Newspaper publishers have seen revenues drop by more than half in the past two decades, as the internet disrupts advertising markets that once funded tens of thousands of jobs in newsrooms across the country, reports The Hill.

New data from the U.S. Census Bureau shows newspaper publishers collected about $22.1 billion in revenue in 2020, less than half the amount they collected in 2002, according to the Bureau’s Service Annual Survey.

Revenues declined by nearly 28 percent between 2002 and 2010, according to the survey, and by another nearly 34 percent between 2010 and 2020.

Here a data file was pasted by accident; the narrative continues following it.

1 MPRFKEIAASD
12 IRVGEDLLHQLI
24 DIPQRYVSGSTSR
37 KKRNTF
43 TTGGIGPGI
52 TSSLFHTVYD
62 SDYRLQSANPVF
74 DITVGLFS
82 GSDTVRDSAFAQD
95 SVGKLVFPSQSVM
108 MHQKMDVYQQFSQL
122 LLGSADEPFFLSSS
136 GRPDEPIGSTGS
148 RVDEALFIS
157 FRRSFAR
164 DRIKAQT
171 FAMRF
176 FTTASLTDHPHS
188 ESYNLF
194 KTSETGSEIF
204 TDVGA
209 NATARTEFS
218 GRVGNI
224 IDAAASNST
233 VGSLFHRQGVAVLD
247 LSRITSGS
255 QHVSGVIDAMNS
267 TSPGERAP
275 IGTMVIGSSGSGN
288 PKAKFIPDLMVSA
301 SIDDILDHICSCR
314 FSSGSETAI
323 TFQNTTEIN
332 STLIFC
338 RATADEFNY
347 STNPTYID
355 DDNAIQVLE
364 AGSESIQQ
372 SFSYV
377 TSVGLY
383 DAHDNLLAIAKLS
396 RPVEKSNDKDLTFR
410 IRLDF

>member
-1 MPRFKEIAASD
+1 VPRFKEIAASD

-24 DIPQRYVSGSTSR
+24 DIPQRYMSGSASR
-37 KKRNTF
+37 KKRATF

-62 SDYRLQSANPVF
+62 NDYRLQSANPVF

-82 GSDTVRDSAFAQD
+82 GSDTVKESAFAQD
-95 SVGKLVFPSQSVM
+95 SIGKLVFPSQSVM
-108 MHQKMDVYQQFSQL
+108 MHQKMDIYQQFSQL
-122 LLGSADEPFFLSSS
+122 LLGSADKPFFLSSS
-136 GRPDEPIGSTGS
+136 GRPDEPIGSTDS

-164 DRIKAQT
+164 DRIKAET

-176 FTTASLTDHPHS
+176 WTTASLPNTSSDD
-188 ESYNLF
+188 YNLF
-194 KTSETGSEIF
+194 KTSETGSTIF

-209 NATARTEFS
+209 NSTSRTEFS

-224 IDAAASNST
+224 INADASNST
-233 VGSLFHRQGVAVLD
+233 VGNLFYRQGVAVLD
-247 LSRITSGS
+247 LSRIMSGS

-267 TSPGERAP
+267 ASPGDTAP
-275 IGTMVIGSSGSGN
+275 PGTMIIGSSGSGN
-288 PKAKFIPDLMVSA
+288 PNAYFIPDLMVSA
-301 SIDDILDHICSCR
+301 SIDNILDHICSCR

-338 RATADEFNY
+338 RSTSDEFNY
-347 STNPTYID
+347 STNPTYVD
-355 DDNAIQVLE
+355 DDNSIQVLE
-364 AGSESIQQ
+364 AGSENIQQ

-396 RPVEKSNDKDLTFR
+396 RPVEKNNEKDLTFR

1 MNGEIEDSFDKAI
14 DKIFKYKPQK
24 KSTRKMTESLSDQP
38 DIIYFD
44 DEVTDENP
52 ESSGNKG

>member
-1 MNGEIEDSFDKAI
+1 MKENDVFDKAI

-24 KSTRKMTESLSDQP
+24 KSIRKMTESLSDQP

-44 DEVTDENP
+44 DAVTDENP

Periodical publishers, who print and distribute magazines, scholarly and scientific journals and religious publications, saw their revenues decline by nearly as much, from $40.2 billion in 2002 to $23.9 billion in 2020.

According to The Hill: “Publishers took the biggest hits from a rapid decline in the value of advertising they sold. Since 2013, the revenues generated from subscriptions and sales of newspapers increased by about 10 percent, from just under $8 billion to about $8.8 billion. But advertising sales plummeted, from $16 billion in 2013 to just over $10 billion in 2020, accounting for virtually all of the lost revenue over those seven years.”

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